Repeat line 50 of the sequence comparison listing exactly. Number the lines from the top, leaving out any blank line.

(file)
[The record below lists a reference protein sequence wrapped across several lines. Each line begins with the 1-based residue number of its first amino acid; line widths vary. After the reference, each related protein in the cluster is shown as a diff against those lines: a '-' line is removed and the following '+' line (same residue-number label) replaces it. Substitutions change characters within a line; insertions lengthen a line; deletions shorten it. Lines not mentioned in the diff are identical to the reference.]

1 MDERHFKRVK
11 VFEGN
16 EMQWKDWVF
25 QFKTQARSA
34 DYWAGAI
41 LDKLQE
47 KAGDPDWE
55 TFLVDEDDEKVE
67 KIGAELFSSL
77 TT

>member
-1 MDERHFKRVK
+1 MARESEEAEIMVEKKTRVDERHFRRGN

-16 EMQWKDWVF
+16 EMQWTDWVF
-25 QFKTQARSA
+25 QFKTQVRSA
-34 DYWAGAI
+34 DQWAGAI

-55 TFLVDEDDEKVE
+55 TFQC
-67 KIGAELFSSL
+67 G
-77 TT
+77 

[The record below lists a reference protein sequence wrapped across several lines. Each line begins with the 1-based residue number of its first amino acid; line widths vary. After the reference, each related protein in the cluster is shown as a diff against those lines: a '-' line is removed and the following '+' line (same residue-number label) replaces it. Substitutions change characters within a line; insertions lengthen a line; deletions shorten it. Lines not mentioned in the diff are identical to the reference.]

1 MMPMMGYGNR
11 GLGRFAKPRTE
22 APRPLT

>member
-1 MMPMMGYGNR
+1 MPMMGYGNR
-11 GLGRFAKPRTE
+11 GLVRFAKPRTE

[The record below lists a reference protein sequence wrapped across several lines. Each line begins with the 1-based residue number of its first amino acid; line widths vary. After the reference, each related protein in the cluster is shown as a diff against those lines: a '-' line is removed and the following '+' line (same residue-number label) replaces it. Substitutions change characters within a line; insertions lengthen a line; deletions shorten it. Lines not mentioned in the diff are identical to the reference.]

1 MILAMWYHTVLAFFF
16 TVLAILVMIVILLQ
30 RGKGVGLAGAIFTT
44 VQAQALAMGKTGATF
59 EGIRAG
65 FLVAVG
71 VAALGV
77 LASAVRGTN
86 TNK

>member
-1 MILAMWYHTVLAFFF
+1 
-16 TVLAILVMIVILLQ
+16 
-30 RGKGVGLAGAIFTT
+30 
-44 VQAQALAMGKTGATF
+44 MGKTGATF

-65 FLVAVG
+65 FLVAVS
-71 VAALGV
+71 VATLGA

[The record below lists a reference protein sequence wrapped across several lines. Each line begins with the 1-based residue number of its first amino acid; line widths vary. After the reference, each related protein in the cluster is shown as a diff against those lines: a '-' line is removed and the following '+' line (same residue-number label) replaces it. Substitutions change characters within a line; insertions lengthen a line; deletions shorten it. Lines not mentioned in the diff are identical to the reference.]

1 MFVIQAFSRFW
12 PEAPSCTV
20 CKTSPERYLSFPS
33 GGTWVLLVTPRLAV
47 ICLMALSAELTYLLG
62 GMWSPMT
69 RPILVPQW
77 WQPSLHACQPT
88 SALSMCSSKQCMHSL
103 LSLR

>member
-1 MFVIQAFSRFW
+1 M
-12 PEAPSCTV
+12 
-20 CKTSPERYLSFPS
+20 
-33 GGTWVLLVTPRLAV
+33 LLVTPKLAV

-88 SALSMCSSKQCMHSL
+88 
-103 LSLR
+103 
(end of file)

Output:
+16 